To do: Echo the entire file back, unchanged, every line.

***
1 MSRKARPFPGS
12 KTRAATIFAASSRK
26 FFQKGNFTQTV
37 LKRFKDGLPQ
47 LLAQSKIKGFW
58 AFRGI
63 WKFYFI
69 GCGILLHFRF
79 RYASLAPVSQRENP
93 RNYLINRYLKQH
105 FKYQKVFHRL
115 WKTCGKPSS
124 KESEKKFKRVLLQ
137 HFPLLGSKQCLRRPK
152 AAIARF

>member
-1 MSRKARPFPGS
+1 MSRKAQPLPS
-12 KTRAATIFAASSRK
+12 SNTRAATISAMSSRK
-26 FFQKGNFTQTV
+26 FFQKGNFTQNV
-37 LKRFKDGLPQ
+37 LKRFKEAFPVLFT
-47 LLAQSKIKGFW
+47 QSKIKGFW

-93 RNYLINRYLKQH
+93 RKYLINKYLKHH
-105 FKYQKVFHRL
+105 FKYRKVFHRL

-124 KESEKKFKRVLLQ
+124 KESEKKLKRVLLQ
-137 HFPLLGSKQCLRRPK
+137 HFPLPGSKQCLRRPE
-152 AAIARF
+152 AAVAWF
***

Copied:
1 MSRKARPFPGS
12 KTRAATIFAASSRK
26 FFQKGNFTQTV
37 LKRFKDGLPQ
47 LLAQSKIKGFW
58 AFRGI
63 WKFYFI
69 GCGILLHFRF
79 RYASLAPVSQRENP
93 RNYLINRYLKQH
105 FKYQKVFHRL
115 WKTCGKPSS
124 KESEKKFKRVLLQ
137 HFPLLGSKQCLRRPK
152 AAIARF

>member
-1 MSRKARPFPGS
+1 MSRKAQPLPS
-12 KTRAATIFAASSRK
+12 SNTRAATISAMSSRK
-26 FFQKGNFTQTV
+26 FFQKGNFTQNV
-37 LKRFKDGLPQ
+37 LKRFKEAFPVLFT
-47 LLAQSKIKGFW
+47 QSKIKGFW

-93 RNYLINRYLKQH
+93 RKYLINKYLKHH
-105 FKYQKVFHRL
+105 FKYRKVFHRL

-124 KESEKKFKRVLLQ
+124 KESEKKLKRVLLQ
-137 HFPLLGSKQCLRRPK
+137 HFPLPGSKQCLRRPE
-152 AAIARF
+152 AAVAWF